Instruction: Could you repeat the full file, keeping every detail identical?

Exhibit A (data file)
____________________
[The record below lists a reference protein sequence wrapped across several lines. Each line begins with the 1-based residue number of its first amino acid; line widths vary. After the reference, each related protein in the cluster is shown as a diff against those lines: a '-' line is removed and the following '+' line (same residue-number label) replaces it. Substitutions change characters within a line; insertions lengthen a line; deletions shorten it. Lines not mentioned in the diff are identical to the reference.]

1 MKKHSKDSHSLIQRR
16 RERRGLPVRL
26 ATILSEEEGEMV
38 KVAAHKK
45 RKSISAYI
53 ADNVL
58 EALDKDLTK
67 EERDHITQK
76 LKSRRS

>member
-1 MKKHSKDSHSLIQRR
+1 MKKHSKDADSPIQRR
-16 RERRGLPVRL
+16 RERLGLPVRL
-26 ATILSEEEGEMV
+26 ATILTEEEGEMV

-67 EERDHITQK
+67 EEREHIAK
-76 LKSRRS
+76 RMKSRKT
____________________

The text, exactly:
[The record below lists a reference protein sequence wrapped across several lines. Each line begins with the 1-based residue number of its first amino acid; line widths vary. After the reference, each related protein in the cluster is shown as a diff against those lines: a '-' line is removed and the following '+' line (same residue-number label) replaces it. Substitutions change characters within a line; insertions lengthen a line; deletions shorten it. Lines not mentioned in the diff are identical to the reference.]

1 MKKHSKDSHSLIQRR
16 RERRGLPVRL
26 ATILSEEEGEMV
38 KVAAHKK
45 RKSISAYI
53 ADNVL
58 EALDKDLTK
67 EERDHITQK
76 LKSRRS

>member
-1 MKKHSKDSHSLIQRR
+1 MKKHSKDADSPIQRR
-16 RERRGLPVRL
+16 RERLGLPVRL
-26 ATILSEEEGEMV
+26 ATILTEEEGEMV

-67 EERDHITQK
+67 EEREHIAK
-76 LKSRRS
+76 RMKSRKT